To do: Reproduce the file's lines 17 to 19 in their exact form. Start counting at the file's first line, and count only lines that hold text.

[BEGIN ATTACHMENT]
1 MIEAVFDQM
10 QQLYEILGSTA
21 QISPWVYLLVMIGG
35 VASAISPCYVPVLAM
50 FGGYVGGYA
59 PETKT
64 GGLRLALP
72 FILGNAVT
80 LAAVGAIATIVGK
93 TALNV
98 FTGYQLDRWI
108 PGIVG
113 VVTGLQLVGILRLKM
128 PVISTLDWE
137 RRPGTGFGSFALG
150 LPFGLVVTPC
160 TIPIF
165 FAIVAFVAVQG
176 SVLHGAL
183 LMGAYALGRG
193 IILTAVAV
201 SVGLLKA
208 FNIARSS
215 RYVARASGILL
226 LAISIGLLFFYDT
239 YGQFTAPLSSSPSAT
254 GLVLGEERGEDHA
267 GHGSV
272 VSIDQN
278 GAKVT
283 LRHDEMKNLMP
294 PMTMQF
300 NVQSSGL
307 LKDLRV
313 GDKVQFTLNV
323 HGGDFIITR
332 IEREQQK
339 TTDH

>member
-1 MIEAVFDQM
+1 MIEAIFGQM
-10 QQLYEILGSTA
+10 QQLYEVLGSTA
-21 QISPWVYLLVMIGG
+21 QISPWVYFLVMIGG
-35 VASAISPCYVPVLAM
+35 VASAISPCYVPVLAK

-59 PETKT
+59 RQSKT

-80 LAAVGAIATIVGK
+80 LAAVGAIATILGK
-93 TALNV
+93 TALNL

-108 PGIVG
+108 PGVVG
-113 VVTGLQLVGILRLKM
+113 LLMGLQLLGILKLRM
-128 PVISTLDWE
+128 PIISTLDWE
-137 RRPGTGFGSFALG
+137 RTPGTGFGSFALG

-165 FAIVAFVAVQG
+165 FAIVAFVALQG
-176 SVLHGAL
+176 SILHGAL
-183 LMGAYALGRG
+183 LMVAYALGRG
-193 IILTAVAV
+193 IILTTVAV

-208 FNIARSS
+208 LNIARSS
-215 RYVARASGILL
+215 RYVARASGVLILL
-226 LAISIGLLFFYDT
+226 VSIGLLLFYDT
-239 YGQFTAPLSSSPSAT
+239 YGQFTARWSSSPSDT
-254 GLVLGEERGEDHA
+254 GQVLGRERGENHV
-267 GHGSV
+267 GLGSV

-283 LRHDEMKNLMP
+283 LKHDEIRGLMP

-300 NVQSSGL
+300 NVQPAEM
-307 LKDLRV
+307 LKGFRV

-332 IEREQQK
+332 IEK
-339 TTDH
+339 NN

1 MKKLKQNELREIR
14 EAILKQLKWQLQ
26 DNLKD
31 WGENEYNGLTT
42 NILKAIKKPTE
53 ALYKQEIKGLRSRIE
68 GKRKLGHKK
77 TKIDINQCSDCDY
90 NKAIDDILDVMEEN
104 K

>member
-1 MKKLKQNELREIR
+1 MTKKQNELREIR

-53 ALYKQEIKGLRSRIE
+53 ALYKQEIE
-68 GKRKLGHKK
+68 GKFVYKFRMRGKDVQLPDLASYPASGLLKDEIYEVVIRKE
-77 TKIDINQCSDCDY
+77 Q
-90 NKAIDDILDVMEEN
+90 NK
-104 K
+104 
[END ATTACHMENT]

160 TIPIF
165 FAIVAFVAVQG
176 SVLHGAL